Culture of Hoops

Don’t Blame Players for Being a Draft ‘Bust’

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Image courtesy of

Darko Milicic is a name that will go down as one of the biggest draft busts in NBA history. Luckily for fans of the Detroit Pistons, the bust did not cause too much of a disaster. The Pistons won a title in the same season.

But the Pistons got lucky. A missed pick like that can ruin a franchise, or at least mean a return to the lottery for years to come. The Pistons were already a solid team at that point, acquiring the pick in a past trade, but what if the Cleveland Cavaliers had made that pick? Or the Miami Heat?

Cleveland basketball would be nowhere near where it is now. The title for the Heat in 2006 may have only existed in the dreams of all ten or so true Heat fans in Miami.

But blaming a player like Milicic is simply not fair. He was just not good enough. Those making the decisions for the Pistons weren’t forced to select him with the second overall pick. They could have gone with the likes of Dwyane Wade, Chris Bosh, Carmelo Anthony, or literally anyone else.

Sam Bowie is another name that comes up and draws moans of agony from fans in Portland who are still getting over drafting Greg Oden in front of Kevin Durant.

Bowie was famously drafted in front of Michael Jordan, but was also taken in front of Charles Barkley and John Stockton, among other lesser known players of NBA past. He did not have an awful career, but injuries and the inability to be one of the greatest players in NBA history may still have fans in Portland thinking about what could have been.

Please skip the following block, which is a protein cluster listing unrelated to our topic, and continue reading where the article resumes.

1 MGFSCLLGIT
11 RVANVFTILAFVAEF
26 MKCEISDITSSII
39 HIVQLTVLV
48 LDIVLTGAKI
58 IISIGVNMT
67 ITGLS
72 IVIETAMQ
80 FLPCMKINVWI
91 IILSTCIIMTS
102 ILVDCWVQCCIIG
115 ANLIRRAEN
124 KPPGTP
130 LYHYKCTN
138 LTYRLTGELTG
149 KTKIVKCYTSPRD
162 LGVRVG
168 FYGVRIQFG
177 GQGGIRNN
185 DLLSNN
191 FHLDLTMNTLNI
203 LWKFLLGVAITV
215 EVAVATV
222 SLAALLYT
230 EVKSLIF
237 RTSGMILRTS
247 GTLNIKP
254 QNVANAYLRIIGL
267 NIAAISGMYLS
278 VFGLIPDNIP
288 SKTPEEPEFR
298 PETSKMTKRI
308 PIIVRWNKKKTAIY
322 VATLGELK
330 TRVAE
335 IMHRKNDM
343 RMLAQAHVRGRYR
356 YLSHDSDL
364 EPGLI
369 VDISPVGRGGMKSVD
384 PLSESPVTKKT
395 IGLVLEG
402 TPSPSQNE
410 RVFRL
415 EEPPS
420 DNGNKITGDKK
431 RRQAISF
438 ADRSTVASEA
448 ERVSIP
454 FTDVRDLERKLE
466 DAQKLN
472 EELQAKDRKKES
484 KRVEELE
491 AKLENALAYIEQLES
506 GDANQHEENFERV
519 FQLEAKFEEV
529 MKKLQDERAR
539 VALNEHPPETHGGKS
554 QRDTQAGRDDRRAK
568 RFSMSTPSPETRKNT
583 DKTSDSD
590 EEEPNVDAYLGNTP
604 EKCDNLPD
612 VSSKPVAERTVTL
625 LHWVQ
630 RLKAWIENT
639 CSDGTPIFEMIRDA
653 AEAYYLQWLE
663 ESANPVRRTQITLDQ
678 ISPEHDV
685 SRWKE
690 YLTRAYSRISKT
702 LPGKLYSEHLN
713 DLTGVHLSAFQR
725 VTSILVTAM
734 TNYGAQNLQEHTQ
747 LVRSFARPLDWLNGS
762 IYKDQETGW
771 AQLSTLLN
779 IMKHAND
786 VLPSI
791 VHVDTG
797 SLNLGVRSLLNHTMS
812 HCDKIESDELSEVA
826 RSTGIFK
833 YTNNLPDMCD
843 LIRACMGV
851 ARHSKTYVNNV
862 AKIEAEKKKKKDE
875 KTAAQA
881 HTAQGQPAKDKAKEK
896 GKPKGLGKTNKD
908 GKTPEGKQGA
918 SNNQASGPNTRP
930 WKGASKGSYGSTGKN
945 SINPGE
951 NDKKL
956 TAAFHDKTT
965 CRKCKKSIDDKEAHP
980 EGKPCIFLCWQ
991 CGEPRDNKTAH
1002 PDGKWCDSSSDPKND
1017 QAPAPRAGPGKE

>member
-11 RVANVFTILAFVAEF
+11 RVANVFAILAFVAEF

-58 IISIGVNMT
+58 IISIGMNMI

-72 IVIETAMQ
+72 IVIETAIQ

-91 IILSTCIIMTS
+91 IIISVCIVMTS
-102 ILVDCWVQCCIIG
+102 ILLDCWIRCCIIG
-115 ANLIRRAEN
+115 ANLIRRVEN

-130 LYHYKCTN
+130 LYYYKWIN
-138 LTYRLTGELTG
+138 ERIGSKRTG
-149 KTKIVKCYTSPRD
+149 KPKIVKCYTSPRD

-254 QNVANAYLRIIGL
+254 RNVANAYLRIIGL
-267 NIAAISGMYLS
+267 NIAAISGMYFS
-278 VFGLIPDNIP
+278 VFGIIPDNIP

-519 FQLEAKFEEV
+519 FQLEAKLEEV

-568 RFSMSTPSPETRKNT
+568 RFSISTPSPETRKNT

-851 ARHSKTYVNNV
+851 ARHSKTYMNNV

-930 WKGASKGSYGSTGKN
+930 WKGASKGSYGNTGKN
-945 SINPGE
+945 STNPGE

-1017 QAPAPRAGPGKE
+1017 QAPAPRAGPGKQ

There are surely people in Portland, although its reputation as a very quaint city, who would go up to Sam Bowie, being easily recognizable as the tallest person in this hypothetical situation, and tell him how he let them down by not being Michael Jordan. As if he was not already aware of this obvious fact.

But these types of complaints would be given to the wrong target. Fans should direct any issues they have with drafted players at the people who made the decisions. People get paid to complete the task of scouring the world for talent, getting to watch these players in person. They are able to hold private workouts and hold meetings with the players to see any flaws that may exist. Injuries are something that cannot be predicted, but simple sense should prevent certain picks.

Yet bad picks are made. Anthony Bennett is taken with the top pick when he never showed anything that would deserve such a selection. The talent pool in 2013 was thin, but Bennett was still taken far too early.

The difference is that those making the picks are allowed to miss picks, or at least a few before getting fired, without ending up on countless countdowns chronicling players forever known as busts.

One issue is the process of overthinking a pick, which can be affected by all the available analytics and metrics when it comes to draft prospects. This is not to demean the field of advanced statistics and analytics in sports. The point is that too much focus may be put on certain metrics. Just cross over to the NFL and look at Tom Brady, whose 40 time was not exactly under 5.28 seconds. Spergon Wynn may have run a faster time at the combine, but I’m more than 100% positive that fans in Cleveland would have accepted Brady’s time in exchange for Super Bowl victories.

So forget your Adam Morrisons and your Kwame Browns. Get out your list of NBA GMs, and make sure to have it next to the list of player’s drafted on Thursday. Remember the bust of a decision being made, instead of labeling a 19 or 20 year-old a failure.

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